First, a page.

February 2019 – For us, 2019 started out with a zoom when we bought a new-to-us Polaris RZR 900. But we set it aside for ten days so we we could do a quickie National Parks Snowstorm Tour to see Grand Canyon and Bryce Canyon decked out in snow.
When we returned to Arizona’s Sonoran Desert and began to thaw out again, we were ready to ride.
Two very happy campers ready for some adventure.
Our campsite looks a bit different now with our new addition!
We had decided to triple tow the RZR on a small 5′ x 10′ utility trailer behind our fifth wheel trailer, and we were very uncertain how this arrangement would work out.
So, we were absolutely thrilled when we did our first 125 mile trip across the north edge of Phoenix, including a stop at an RV dump station in a fairly tight gas station, and found it went really smoothly!
The little RZR is our ticket to new thrills!
A new perspective.
Our biggest concern had been how this train of truck + 5th wheel trailer + utility trailer would handle in tight spaces. We do a lot more U-turns in our traveling lifestyle than we’d care to admit, and being able to reverse direction without becoming a bull in a china shop is important!
It turns out that because the utility trailer is really narrow — five feet wide as compared to the fifth wheel’s eight foot width — its wheels take a wider turning arc than those on the fifth wheel. What a surprise!
When we were maneuvering in the tight spaces of the gas station to get to the RV dump on the side, we inadvertently rolled the fifth wheel’s tires over a curb.
We expected to feel a second thump-bump of the utility trailer’s wheels going over the curb too, but when we watched the trailer behind us, it scooted smartly around the corner and stayed in the road the whole time with a few inches to spare.
Mark loves old windmills so we always stop to get pics of them!
Once we got our train detached and set up in a campsite, we started taking the RZR out on excursions. What a blast that little buggy is!
We have camped at Roosevelt Lake many times over the years, and have always wondered what lay in the distant mountains and valleys around the lake. Now we could get on the trails and find out.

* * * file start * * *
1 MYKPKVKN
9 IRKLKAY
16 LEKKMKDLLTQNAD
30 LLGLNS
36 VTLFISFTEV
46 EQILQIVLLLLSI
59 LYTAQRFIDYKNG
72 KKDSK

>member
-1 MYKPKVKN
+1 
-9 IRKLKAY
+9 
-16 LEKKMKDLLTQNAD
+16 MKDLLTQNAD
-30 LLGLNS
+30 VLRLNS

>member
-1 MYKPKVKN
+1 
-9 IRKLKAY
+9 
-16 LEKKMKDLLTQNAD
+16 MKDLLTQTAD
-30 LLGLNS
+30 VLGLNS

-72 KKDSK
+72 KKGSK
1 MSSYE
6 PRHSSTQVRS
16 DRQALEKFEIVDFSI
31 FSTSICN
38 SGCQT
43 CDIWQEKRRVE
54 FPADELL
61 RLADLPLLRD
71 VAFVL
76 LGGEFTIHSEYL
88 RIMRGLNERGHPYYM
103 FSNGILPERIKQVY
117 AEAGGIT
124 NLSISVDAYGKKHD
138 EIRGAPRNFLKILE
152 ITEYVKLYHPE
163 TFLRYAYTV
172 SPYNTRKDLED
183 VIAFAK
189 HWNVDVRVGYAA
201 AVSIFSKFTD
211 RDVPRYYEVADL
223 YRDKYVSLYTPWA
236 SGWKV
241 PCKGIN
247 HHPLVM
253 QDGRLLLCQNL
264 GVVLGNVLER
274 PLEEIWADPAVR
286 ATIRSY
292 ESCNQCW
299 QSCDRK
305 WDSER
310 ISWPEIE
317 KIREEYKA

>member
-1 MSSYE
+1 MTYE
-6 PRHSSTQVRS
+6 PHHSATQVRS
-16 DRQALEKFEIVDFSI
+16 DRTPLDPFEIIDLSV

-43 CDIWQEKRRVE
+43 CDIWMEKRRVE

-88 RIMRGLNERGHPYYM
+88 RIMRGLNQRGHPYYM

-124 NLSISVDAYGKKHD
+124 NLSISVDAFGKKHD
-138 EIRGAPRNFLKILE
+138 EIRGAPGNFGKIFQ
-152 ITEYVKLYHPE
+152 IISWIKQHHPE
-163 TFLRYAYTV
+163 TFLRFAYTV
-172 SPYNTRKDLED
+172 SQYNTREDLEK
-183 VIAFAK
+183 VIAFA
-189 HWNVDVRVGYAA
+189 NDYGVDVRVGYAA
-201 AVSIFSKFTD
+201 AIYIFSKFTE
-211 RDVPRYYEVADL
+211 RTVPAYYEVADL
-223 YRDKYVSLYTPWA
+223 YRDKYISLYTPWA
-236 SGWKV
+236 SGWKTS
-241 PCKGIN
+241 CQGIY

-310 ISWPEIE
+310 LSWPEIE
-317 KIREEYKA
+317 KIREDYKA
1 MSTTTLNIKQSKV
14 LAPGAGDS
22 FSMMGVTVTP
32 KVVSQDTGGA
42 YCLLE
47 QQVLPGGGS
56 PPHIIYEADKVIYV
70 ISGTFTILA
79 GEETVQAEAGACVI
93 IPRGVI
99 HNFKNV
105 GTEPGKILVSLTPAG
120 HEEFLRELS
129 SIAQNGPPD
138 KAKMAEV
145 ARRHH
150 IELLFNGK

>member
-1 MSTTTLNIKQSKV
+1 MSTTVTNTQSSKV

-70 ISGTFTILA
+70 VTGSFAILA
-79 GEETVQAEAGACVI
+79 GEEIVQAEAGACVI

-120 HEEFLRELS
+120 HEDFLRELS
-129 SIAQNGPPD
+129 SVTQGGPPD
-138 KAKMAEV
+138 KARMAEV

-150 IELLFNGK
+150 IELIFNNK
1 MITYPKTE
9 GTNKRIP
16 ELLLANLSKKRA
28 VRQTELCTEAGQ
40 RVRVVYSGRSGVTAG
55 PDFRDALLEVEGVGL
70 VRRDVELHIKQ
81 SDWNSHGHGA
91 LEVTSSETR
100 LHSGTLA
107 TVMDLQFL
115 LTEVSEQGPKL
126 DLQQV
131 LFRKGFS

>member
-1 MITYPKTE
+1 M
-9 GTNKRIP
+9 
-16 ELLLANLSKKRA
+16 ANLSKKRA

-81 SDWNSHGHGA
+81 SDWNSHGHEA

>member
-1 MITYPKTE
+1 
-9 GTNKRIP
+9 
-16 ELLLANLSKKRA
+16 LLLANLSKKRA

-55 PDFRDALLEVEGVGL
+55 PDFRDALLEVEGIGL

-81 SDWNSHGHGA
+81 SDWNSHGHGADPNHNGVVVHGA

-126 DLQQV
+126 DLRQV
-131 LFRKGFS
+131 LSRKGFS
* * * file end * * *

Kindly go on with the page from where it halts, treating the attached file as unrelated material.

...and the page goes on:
Where the desert meets the water at Roosevelt Lake.
A ribbon of road…
There are quite a few dirt roads and 4×4 trails that head off into the hills, and we explored a lot of them.
Some we could have driven in the truck, and some we could have mountain biked, but most would have been impossible for either our truck or bikes.
Late afternoon glow on the saguaro cacti high above the lake.
After a little off-road riding it’s nice to stretch the ol’ legs on a hike!
Cactus and red rocks. What a combo!
It was satisfying to go down roads we couldn’t have accessed without the RZR. That is why we bought it, after all!
In a few places we came to trailheads. Some were sections of the cross-state Arizona Trail. It was neat to be able to hop out of the RZR and go do a couple miles of hiking without seeing a soul around.
Even though it was late January to early February, some of the higher elevation hillsides were covered with desert poppies. We also saw a few lupine blooming here and there! I don’t quite understand why the desert poppies would bloom at high elevations in January and at lower elevations in March, but Nature has its mysteries.
We were very surprised to find some higher elevation hillsides covered with desert poppies.
There were lupine too!
Some trails just petered out after a while, but one day we traveled deep into Tonto National Forest on a series of trails that seemed to go on forever. We passed a homestead and crossed quite a few cattle boundaries, opening cattle gates to let ourselves through and closing them behind us as instructed by signs on the gates.
In a few spots we saw cows and calves. We weren’t too excited about them, but Buddy perked right up and watched them closely.
At one point we looked up on a berm and there was a wild horse staring at us. Buddy dashed up the berm to touch noses with it and then he bolted back down again.
“Hey little fella, come back here!”
Buddy ran back down the hill after saying hello to the wild horse.
These horses were definitely the wild kind we’ve seen along the Salt River before, but they were very tame and seemed as curious about us as we were about them.